title for learn-about sections for chitons in A SNAIL'S ODYSSEY
  Adaptations to intertidal life
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pH & ocean acidification

  This hodge-podge selection of topics relating to intertidal life in chitons includes pH & ocean acidification, considered here, and WAVE EXPOSURE & TENACITY, GAS EXCHANGE, TOLERANCE OF FRESHWATER & OSMOREGULATION and LIGHT, DESICCATION, & TEMPERATURE STRESS, considered in other sections.
 
Research study 1
 

photographs of chitons with shell plates used in ocean-acidification studyRapidly increasing CO2 concentrations in the atmosphere with corresponding pH decreases in the ocean have stimulated research interest in potential future shell degradation in molluscs. To test simulated pH conditions on shell integrity of west-coast chitons, researchers1 from Irish and eastern North American universities expose individuals of 3 species for 10d to control and elevated pCO22 levels in aquarium tanks at Friday Harbor Laboratories, Washington. Before-and-after measurements of cracking strength of both isolated and in vivo shell valves are obtained using a special crushing device. Not surprisingly, given the short exposure time and often variable ruggedness of the shell valves, results show no significant3 effect of elevated pCO2 on fracture strength of the valves. The authors do report a significant species effect, with shell valves of the larger species Katharina tunicata being 2-3-fold more fracture resistant than those of the 2 Mopalia species. The researchers speculate that the differences may relate to degree of wave exposure of the species, but no measurements of wave forces are made in the different habitats, and body size (i.e., valve thickness, see graph) is the more likely correlate. The authors conclude from their study that “…wave exposure may have stronger impacts on adult chitons than changes in ocean chemistry under future climate change” but, really, wave exposure was never tested and a brief 10d exposure to somewhat less basic seawater than normal can scarcely be considered a simulation of "future climate change". Sigwart et al. 2015 Mar Biol 162: 2257. Photographs courtesy the authors.graph comparing fracture strength of shell valves in 3 species of chitons Katharina tunicata, Mopalia muscosa, and M. lignosa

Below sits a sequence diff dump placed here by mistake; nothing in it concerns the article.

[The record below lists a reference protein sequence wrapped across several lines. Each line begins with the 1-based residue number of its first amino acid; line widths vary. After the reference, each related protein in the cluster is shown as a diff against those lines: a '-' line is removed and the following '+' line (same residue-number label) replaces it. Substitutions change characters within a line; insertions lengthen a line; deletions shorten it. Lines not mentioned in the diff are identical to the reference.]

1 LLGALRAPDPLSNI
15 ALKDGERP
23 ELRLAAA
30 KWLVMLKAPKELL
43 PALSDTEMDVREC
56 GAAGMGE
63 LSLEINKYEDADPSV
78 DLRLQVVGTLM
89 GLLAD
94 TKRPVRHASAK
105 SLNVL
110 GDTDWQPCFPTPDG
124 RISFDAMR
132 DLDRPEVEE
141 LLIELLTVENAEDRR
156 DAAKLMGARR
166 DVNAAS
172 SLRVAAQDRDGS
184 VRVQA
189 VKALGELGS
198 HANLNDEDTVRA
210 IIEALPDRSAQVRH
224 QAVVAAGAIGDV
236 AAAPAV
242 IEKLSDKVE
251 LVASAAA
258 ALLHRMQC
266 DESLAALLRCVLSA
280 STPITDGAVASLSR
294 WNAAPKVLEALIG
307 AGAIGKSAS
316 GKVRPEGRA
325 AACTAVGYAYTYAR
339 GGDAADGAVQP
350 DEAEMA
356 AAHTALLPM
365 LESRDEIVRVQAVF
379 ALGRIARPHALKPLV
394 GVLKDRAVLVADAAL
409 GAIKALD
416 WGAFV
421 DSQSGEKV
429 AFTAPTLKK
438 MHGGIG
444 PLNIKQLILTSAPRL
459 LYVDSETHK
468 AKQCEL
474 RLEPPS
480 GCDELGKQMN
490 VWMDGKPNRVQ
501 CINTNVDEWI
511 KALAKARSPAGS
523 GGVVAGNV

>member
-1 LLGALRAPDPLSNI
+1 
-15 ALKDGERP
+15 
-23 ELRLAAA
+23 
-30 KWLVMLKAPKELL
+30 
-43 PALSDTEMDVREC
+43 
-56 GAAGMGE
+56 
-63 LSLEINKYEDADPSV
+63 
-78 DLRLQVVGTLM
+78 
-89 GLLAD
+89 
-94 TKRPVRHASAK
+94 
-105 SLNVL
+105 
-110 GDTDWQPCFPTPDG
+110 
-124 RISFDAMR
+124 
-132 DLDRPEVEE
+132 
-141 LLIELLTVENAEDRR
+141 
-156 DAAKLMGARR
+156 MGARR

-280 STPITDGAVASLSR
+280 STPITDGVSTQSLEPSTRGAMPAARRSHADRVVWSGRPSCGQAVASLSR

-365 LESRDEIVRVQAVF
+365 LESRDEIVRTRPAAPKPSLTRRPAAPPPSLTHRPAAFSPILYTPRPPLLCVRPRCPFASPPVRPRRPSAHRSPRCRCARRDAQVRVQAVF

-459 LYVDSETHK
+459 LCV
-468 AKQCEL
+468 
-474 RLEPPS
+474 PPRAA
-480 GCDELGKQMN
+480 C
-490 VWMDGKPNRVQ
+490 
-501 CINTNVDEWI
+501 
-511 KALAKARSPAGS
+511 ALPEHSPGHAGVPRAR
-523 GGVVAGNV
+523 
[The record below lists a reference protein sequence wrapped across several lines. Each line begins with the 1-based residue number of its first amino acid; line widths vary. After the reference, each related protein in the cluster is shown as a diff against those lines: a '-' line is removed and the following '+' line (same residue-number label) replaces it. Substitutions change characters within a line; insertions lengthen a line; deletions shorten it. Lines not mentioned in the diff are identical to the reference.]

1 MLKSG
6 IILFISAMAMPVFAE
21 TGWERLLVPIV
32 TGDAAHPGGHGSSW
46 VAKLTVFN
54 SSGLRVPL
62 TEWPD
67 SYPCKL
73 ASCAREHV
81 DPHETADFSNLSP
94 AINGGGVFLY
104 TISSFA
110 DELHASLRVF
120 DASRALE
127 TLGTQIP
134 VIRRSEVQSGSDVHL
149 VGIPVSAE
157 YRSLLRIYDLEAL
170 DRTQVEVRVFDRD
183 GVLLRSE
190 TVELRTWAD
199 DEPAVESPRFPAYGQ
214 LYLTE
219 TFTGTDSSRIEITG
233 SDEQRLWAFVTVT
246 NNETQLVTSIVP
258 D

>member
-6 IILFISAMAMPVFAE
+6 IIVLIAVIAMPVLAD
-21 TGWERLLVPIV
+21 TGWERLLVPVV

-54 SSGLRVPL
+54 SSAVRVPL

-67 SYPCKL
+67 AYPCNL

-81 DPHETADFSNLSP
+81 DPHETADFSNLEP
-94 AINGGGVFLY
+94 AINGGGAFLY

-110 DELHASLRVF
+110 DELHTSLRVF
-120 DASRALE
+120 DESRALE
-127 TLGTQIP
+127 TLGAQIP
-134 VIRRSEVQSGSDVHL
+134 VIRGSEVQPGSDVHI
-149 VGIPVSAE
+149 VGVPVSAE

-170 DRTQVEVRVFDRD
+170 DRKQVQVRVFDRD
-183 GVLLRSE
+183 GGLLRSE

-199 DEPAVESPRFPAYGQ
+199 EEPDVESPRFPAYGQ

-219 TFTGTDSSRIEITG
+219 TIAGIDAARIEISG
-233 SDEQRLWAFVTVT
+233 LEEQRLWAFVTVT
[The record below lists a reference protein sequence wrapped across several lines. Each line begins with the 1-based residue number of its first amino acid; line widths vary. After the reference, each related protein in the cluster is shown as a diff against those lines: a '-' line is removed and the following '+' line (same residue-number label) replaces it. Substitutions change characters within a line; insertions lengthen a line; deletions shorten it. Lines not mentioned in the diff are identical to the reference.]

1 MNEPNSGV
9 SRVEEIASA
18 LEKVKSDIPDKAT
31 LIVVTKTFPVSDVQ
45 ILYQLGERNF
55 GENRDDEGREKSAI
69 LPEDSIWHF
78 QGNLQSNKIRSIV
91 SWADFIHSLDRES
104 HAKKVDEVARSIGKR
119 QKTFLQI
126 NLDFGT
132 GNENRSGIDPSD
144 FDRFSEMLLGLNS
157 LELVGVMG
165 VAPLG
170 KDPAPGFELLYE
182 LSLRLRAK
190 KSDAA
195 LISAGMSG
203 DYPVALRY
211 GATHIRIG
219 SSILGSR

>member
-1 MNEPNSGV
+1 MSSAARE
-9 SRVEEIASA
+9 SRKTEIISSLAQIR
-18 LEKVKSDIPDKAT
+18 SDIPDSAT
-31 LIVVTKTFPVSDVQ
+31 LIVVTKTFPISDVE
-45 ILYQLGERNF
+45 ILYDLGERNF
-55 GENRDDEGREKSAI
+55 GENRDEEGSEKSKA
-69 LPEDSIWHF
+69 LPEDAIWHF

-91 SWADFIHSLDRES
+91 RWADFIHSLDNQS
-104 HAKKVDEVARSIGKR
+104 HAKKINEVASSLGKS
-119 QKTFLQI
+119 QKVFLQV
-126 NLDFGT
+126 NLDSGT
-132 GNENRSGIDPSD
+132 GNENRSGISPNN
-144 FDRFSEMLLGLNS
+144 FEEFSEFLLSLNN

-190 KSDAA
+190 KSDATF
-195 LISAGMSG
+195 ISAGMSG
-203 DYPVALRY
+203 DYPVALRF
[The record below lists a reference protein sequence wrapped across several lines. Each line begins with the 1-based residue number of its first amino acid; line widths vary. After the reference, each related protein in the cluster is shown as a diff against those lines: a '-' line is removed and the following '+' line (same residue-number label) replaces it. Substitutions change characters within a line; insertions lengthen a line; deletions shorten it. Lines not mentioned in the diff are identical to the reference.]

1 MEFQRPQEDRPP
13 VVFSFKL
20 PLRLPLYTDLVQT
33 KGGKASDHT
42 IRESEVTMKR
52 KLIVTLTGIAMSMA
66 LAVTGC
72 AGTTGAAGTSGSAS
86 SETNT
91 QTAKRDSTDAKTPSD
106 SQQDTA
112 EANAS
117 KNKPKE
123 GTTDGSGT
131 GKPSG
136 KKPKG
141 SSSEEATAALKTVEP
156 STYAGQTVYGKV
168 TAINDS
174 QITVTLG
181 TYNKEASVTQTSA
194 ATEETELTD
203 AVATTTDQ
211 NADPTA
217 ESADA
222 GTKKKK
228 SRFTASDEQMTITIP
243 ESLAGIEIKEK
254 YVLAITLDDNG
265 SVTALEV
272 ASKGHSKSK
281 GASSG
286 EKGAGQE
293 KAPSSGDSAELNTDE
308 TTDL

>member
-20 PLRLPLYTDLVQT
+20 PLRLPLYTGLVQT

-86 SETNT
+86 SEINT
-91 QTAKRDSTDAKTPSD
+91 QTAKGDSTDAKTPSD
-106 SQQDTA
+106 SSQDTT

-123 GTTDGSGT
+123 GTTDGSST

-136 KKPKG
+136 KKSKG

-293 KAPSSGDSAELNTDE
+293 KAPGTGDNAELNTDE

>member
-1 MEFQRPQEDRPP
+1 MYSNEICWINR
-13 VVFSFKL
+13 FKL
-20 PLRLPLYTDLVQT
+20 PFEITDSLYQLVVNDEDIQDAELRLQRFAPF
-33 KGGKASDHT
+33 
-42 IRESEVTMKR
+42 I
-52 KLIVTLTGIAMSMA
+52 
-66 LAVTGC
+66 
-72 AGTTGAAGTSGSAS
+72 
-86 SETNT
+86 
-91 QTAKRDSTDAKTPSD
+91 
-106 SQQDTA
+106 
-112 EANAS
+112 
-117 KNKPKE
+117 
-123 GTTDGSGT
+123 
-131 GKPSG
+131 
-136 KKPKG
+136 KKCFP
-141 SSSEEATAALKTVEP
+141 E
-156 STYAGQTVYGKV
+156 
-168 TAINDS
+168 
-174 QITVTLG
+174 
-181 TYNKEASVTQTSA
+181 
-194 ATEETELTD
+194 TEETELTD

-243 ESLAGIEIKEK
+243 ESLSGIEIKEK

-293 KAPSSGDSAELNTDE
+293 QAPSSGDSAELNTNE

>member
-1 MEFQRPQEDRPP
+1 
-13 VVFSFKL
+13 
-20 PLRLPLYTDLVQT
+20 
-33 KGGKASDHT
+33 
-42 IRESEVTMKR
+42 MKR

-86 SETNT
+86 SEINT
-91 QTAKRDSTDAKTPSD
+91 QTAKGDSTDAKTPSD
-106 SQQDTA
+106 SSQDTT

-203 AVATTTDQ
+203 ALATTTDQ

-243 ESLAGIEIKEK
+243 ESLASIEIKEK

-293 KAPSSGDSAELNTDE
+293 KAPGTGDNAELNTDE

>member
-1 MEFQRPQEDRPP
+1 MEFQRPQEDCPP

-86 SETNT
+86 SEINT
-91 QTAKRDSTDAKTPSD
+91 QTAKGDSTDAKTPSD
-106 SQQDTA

NOTE1 the researchers may be attracted to west-coast waters by the presence of many varied and comparatively large species of chitons. Atlantic species are few in number (6-8 common species in Britain and even fewer on the Atlantic coast of N.A.) and are much smaller in size (1-2cm length in Britain; 2-5cm on the east coast). In comparison, there are more than 3 dozen fairly common west-coast species, ranging from 2-35cm in length

NOTE2 pCO2 levels selected are 400µatm (pH 8.0) and 1550µatm (pH 7.5) at 13oC

NOTE3 the authors expected to find a difference based on results of an earlier study on whelks exposed to similar experimental treatments (see LEARNABOUT/WHELK/whelGrow), but more careful reading of the earlier paper shows that statistical significance was only found with isolated shells, not with shells of living specimens. Moreover, as chiton shell-plates are much better protected than the exposed shell of a whelk, a significant effect of lower pH on them might be even less expected

 
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